Sunday, April 1, 2018

She is risen! CRAZY EX-GIRLFRIEND's third season brings Rachel Bloom/Aline Brosh McKenna's brilliant show back to former glory

After the usual sophomore slump of a second season (not bad, mind you, but just a little "less"), CRAZY EX-GIRLFRIEND has bounced back to all of its buoyant glory, creativity and entertainment that knocked our socks off during season one. TrustMovies' spouse declares it his favorite television series of all time, and if I can't quite go that far, I must admit that it is up there with the very best.

The brainchild of its star Rachel Bloom (above) and writer Aline Brosh McKenna (shown at right), the series is comparable to The Mary Tyler Moore Show -- with which it has a surprising amount in common: the workplace and a bunch of wonderfully goofy and memorable characters, and a young woman heroine negotiating career and love. The differences are (1) a much more modern, internet-age time frame and all that entails and (2) a heroine who, rather than being re-active to all the people around her, is absolutely pro-active (or pro-negative) so that all those around her become satellites.

Plus -- and this of course is the clincher -- the show is dotted, episode after episode, with its own fabulously funny and entertaining musical numbers that comment trenchantly on all the characters, while giving each one the chance to perform and shine.

From their handling of one musical number after another, it seems clear that Bloom and McKenna must have an encyclopedic knowledge of musical theater (and a bunch of other musical genres, too), for their riffs and take-offs are simply and delightfully on-target.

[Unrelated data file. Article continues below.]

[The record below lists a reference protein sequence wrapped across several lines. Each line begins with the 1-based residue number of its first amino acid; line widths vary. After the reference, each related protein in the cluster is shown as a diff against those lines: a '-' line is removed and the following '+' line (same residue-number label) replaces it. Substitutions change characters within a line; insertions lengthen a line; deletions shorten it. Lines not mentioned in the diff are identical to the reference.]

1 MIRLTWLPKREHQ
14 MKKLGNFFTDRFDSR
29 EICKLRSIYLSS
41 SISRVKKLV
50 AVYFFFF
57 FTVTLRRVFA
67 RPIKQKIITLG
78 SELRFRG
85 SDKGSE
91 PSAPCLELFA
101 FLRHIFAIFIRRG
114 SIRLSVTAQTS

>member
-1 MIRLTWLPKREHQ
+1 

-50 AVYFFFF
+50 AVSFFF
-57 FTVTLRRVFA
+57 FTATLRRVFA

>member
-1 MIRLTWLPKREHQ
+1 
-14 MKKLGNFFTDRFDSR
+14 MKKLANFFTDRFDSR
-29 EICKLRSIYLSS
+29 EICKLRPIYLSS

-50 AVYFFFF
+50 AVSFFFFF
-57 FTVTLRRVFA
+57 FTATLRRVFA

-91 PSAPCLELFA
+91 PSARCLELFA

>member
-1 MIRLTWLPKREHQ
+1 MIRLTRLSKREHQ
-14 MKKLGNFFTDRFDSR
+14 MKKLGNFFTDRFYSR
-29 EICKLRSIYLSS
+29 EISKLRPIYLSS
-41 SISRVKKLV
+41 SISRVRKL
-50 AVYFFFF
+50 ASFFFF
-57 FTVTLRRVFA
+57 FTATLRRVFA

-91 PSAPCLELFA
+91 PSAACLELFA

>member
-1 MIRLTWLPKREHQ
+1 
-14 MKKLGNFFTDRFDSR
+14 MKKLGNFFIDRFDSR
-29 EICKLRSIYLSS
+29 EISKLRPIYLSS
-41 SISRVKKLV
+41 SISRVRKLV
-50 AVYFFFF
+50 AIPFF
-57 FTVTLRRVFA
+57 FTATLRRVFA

Has there ever been a heroine quite as simultaneously enchanting and appalling as Rebecca Bunch? I doubt it. The word crazy in the title proves absolutely on the mark. Toward the end of season two, it sometimes seemed that our girl was going too far over the top. The particular beauty of season three is that it finally addresses Rebecca's craziness and even allows her to -- at least try -- to address it, too.

As with all the best series, the supporting characters grow and change in ways that make them ever more precious to us. And this show treats almost all its characters as something special -- whether they're friends, work-mates, love objects or blackmailing stalkers.

How Crazy Ex-Girlfriend movies its plot along so handily is another of its miracles. Eventually, you quit wondering and/or worrying about who is going to end up with whom and simply lean back and enjoy these wonderfully crazy (and just real enough to make you identify and quiver a bit) folk for who they are and what they might become.

I had thought perhaps season three would be the capper and finale. But no, there will be more. If the creators can keep their next season up to this level, we're in for a continuing and rare treat.

Originally shown on The CW (the cable channel owned jointly by CBS and Warner Brothers) and now streaming now on Netflix, Crazy Ex-Girlfriend can be seen -- binged or doled out in pleasurable mini-doses -- in all its three-season glory. 

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